Equipment Tips That Will Save Money
For adventures where students will be participating in a lot of physical activity, footwear and socks become a top priority. Shoes must be fitted and comfortable, and must also bea proven off-road shoe or boot. Students should only need to pack one good pair of shoes that will enable them to do everything, and there are plenty of shoes and boots that are suitable for both the towns and tracks. You should provide parents with detailed information about the exact activities that students will be participating in during the journey. This information will come extremely handy when they are souring the right footwear of the appropriate quality to enhance their child’s experience.
Clothing that is suitable for diverse weather conditions will allow your students to reduce the amount of clothing they take. Soft merino wool thermals and t-shirts will be appropriate for nearly all weather conditions because they regulate the body temperature extremely effectively. The other benefit is that they are odour resistance, which allows students to wear them for nearly twice as long as cotton and synthetic clothing, rather than buying numerous pieces.
Securing luggage and valuables is also very important when you are travelling, especially if your group is sharing accommodation with other groups along the way. Students must be encouraged to protect their valuables from opportunistic travellers, pickpockets and thieves. This begins with clear labelling of luggage, including the student’s name, school, group and if applicable, operator details. Contact details must also be included on this label. Students should lock all access points into their luggage, including their daypack, with padlocks or combination locks. They should also be instructed to wear money belts or neck wallets that will allow them to keep their cash, traveller cheques and passport out of sight, out of open pockets and close to them at all times. If students are going to use their wallets, consider asking them to attach their wallets to a chain, especially in cities that have high rates of pickpockets, such as Rome, Paris and Athens.
If students have luggage that is not unique in appearance, they should tie a ribbon or place a unique sticker somewhere obvious. It is truly amazing how easily luggage can decide to take its own holiday, or accidentally (or deliberately) be picked up by some else. The cost of loosing luggage, which is usually the cost of replacing luggage, has the power to truly blow the budget. You should also spend some time researching the best travel insurance option for your group.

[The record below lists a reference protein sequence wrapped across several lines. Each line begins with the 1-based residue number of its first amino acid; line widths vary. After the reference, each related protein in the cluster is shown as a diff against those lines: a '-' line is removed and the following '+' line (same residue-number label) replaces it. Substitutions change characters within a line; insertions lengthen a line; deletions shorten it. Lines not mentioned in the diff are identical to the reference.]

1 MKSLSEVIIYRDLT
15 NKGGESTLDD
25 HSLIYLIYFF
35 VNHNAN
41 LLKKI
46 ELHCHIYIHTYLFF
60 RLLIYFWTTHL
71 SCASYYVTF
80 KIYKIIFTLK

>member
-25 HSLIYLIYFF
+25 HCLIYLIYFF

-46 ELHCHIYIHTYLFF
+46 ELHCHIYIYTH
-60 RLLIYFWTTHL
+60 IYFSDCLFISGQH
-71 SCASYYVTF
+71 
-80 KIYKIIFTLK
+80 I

Additional Tips For Reducing Costs And The Weight Of Luggage
- Using home supplies, students should pour sunscreen, shampoo, conditioner, and other lotions into smaller bottles that will travel more efficiently. Instruct them to pack only a little bit more than what they expect to use
- Ask them to pack some laundry powder so that smaller items of clothing can be washed in hotels or hostels. This trick can save a lot on laundry costs, which can very quickly add up when students are submitting their own clothes for cleaning. To help with the drying process, encourage students to pack quick-dry clothing that is made from synthetic fabrics, like board shorts, t-shirts, technical pants and shirts from outdoor stores
- Inform students and parents that torches with LED bulbs will not need bulb replacements and they are a lot more conservative on battery power; which means less spare batteries to purchase and carry. Cheaper torches can often cost a lot in replacement batteries, and eventually, to replace the torch itself
- Ask students to pack a small repair kit so they can do their own mending of clothing and equipment along the way. This includes a needle and thread, spare buckles, buttons, safety pins, and Gaffa tape for mending tears
- Put a pillow slip on the equipment list, or even better, a sleeping bag liner with a pillow slip attached, if your group will be staying in hostels. Apart from the obvious hygiene benefits, students will save themselves the cost of hiring a pillow slip and bed sheet
As powerful and beneficial as travelling may be, the costs can very quickly add up, placing many wonderful trips and experiences out of the reach of a lot of students. However, these costs can very easily be kept to a minimum with some well thought out planning and smart preparation, as well as a comprehensive briefing well before departure. With these simple tricks of the trade, which will enable more students to experience the wonders of the world, there is no reason not to start planning your group’s next adventure right now.
THIS ARTICLE WAS WRITTEN BY OUR FRIEND AND ‘GEAR GURU’ CHRIS MEIN FROM PADDY PALLIN.
IT FEATURED IN ISSUE 32 OF ACTIVE EDUCATION MAGAZINE.